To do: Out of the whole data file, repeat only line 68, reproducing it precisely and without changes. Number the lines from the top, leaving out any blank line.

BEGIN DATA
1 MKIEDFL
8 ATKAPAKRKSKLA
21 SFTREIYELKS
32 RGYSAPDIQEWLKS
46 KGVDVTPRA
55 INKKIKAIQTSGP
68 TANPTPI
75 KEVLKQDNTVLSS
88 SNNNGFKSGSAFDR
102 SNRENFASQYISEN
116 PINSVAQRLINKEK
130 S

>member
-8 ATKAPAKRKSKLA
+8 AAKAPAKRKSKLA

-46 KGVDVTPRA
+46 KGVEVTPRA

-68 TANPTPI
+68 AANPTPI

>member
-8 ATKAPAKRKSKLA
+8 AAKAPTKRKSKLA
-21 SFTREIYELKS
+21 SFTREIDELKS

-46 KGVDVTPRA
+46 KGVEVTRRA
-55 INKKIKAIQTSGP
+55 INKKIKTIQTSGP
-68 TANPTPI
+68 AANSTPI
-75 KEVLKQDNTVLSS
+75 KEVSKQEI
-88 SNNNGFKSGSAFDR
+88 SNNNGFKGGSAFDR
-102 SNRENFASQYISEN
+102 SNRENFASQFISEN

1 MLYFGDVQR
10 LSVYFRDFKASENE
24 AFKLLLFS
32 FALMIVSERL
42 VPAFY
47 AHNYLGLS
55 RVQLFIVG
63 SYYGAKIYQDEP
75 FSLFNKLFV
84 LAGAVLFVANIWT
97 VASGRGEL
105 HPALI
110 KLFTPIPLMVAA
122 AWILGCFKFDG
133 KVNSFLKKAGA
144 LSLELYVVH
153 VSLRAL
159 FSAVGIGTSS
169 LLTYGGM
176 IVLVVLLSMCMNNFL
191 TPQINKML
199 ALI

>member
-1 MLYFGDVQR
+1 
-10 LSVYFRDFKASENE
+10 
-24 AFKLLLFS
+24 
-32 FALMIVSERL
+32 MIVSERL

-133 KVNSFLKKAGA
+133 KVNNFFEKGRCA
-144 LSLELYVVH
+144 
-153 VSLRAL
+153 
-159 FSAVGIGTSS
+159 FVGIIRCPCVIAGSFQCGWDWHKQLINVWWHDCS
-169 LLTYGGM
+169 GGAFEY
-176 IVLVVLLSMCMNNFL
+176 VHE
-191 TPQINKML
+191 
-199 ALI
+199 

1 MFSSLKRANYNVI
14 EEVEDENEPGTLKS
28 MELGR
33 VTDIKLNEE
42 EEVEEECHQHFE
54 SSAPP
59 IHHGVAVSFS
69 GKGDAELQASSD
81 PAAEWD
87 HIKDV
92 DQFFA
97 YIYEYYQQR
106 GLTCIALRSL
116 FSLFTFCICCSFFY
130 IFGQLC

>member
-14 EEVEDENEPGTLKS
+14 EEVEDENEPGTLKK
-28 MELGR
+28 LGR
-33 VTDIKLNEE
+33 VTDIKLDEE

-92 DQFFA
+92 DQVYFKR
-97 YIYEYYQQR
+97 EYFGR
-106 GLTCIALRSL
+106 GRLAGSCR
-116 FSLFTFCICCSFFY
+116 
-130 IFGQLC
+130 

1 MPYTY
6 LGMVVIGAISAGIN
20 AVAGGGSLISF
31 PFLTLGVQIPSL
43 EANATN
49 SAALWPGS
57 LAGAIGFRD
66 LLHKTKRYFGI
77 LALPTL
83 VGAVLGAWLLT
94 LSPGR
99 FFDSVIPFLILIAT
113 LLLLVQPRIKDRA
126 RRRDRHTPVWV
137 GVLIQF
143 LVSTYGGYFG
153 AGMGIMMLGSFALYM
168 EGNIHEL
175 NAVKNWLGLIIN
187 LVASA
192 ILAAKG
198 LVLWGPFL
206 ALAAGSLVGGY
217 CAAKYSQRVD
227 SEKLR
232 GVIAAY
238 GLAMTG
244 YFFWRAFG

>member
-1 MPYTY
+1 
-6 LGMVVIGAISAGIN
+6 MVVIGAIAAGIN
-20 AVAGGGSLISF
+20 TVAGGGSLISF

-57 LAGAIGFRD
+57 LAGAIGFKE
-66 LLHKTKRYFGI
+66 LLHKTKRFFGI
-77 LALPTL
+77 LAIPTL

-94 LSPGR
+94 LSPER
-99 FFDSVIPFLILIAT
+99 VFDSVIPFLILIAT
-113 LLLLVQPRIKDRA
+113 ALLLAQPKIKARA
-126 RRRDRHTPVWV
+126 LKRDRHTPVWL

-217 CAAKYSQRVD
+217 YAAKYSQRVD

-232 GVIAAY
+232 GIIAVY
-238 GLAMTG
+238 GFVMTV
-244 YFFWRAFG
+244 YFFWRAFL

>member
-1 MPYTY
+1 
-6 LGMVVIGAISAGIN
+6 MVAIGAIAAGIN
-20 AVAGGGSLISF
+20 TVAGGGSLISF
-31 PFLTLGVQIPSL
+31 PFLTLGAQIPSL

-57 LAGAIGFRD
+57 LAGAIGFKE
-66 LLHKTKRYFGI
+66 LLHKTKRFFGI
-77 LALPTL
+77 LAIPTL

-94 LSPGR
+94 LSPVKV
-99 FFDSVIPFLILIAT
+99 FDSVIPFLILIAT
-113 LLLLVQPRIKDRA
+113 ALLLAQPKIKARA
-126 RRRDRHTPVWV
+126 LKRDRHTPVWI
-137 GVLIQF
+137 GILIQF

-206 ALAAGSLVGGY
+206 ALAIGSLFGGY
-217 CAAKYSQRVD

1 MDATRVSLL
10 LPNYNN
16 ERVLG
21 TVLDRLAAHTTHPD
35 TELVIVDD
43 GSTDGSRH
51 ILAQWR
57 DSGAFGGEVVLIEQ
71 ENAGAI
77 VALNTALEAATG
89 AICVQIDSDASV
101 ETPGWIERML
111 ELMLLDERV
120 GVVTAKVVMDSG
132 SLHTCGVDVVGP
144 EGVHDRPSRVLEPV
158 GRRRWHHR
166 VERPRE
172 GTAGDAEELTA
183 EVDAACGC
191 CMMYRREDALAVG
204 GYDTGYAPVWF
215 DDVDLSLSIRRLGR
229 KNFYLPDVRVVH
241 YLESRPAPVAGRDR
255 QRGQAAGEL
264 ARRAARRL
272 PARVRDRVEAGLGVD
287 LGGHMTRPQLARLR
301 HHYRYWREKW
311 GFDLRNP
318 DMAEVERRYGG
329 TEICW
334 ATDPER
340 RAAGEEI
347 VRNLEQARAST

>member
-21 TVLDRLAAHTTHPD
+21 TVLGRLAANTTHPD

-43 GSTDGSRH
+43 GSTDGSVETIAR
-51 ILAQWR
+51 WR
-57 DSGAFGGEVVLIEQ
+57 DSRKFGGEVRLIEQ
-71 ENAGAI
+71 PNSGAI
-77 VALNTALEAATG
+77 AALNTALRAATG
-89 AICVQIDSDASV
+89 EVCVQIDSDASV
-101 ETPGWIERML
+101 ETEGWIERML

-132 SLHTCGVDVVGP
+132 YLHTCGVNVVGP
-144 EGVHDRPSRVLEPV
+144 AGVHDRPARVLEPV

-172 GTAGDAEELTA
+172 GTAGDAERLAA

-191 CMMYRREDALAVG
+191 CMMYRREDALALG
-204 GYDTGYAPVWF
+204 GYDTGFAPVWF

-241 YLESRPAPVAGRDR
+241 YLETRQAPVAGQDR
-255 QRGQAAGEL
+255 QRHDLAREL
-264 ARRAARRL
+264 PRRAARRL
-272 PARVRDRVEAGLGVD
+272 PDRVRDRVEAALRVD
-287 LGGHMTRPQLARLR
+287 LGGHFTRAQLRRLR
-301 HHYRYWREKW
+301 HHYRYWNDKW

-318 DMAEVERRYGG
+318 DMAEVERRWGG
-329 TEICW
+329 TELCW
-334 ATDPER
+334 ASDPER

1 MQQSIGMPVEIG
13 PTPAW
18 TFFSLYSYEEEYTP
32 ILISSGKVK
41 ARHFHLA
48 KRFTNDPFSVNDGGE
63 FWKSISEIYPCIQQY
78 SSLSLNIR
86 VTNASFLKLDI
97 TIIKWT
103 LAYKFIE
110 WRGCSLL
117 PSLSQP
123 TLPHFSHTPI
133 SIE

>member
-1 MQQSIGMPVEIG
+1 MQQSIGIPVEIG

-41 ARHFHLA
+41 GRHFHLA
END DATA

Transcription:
-133 KVNSFLKKAGA